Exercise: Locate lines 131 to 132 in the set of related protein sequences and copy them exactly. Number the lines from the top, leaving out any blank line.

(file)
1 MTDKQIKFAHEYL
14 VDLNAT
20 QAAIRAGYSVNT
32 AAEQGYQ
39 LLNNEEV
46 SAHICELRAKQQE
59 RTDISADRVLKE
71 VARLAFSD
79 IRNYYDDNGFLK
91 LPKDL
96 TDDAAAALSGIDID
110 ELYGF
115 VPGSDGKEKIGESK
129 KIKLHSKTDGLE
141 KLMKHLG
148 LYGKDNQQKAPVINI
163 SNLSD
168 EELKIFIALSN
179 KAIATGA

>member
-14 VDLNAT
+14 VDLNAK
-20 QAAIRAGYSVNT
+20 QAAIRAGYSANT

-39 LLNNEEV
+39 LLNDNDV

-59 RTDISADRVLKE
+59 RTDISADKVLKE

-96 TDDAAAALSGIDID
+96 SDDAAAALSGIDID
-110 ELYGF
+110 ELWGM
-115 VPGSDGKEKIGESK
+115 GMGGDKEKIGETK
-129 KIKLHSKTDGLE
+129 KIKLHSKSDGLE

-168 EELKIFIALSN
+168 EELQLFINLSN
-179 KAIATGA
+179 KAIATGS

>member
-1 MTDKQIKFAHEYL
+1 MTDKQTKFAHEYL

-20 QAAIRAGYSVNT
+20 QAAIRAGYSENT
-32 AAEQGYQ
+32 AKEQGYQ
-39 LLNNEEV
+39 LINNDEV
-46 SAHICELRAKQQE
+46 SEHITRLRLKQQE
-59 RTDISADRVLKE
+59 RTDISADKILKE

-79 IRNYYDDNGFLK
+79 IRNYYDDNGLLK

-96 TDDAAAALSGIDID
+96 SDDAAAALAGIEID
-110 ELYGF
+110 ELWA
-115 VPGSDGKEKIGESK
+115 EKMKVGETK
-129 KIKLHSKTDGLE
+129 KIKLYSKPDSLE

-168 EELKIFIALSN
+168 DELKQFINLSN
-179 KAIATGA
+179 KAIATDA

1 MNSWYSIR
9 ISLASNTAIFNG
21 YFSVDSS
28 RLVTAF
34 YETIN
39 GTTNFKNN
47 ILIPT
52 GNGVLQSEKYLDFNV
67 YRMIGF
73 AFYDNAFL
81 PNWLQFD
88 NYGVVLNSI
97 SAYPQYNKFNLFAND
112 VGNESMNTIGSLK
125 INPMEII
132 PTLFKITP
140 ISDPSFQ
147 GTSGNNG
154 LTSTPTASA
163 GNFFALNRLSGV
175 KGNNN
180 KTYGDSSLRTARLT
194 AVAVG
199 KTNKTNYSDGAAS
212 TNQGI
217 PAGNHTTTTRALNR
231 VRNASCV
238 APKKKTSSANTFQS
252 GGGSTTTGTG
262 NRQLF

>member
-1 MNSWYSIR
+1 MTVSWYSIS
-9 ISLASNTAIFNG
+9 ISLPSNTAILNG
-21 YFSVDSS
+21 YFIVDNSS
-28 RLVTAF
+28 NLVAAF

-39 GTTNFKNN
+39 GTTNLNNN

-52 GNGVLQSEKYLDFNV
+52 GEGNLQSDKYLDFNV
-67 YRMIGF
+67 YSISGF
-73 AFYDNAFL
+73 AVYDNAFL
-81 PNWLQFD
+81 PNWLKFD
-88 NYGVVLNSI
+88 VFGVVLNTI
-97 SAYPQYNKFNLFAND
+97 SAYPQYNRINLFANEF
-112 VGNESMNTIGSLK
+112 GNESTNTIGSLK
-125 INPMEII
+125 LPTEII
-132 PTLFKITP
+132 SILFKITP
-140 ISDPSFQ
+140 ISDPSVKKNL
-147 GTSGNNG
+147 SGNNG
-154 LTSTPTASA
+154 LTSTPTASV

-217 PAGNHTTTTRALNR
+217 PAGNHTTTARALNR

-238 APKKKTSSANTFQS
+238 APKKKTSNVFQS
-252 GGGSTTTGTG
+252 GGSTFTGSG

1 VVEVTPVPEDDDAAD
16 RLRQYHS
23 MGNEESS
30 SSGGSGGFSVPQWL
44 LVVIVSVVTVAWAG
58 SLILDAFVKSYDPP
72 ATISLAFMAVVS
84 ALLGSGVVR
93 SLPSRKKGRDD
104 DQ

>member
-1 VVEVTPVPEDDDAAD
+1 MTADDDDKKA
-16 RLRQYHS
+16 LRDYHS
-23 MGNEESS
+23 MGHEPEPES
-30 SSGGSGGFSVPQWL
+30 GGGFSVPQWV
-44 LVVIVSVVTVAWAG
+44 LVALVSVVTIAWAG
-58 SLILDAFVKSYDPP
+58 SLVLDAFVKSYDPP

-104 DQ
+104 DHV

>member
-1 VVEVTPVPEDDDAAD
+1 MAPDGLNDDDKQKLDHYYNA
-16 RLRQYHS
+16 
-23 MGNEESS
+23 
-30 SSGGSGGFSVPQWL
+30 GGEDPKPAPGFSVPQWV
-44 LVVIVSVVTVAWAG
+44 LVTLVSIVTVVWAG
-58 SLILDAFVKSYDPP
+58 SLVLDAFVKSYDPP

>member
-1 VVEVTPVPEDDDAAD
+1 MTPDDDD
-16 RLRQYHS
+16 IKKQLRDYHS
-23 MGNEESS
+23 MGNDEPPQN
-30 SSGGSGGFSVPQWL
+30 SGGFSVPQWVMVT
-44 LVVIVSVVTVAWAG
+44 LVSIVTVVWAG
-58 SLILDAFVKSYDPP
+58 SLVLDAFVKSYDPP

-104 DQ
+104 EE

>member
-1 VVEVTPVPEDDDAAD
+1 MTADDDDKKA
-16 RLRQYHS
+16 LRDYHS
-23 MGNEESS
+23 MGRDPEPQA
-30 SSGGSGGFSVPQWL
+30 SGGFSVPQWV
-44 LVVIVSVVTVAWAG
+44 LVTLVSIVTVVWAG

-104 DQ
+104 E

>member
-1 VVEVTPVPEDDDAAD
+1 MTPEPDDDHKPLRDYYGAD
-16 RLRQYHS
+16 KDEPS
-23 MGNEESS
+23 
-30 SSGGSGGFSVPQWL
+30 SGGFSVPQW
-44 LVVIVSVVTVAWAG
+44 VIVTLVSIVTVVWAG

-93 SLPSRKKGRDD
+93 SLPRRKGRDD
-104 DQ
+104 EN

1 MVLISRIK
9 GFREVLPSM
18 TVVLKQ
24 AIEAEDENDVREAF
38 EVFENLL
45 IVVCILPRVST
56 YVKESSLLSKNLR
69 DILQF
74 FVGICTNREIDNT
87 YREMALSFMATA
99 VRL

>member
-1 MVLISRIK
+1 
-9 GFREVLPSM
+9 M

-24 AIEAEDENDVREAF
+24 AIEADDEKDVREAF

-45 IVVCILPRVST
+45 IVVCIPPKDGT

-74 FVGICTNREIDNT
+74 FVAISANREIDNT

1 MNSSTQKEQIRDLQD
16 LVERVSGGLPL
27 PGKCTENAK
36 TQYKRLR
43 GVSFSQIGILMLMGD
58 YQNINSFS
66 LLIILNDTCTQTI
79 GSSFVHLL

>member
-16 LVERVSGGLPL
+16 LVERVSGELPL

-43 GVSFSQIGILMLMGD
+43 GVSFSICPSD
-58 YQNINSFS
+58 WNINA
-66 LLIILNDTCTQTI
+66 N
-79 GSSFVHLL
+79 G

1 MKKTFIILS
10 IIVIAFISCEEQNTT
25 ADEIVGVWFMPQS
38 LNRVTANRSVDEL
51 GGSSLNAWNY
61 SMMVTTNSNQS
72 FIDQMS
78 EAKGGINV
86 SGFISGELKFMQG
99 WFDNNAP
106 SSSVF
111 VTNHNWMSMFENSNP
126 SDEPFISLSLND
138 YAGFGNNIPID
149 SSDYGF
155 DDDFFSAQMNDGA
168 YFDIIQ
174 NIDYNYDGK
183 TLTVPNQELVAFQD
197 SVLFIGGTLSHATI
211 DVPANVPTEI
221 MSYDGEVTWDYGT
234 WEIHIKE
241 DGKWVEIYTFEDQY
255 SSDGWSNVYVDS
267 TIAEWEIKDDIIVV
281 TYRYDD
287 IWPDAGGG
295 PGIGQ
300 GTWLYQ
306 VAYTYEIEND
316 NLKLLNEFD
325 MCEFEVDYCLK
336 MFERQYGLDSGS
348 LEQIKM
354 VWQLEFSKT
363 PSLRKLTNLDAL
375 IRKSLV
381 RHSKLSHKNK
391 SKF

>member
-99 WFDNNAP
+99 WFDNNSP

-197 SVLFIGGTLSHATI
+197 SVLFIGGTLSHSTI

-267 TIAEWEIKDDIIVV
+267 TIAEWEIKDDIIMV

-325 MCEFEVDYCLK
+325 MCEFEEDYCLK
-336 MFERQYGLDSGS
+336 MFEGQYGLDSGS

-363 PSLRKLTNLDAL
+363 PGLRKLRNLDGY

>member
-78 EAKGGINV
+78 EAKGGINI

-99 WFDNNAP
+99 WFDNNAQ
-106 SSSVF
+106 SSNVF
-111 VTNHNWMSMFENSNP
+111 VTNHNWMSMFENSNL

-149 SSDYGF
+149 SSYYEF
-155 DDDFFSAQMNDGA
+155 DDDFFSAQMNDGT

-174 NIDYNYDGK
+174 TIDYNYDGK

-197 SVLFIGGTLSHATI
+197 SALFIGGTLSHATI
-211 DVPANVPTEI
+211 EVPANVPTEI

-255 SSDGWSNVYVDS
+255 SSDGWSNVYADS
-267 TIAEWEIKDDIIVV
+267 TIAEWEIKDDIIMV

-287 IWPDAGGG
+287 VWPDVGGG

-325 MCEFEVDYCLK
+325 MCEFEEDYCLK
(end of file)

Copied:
-154 LTSTPTASA
+154 LTSTPTASV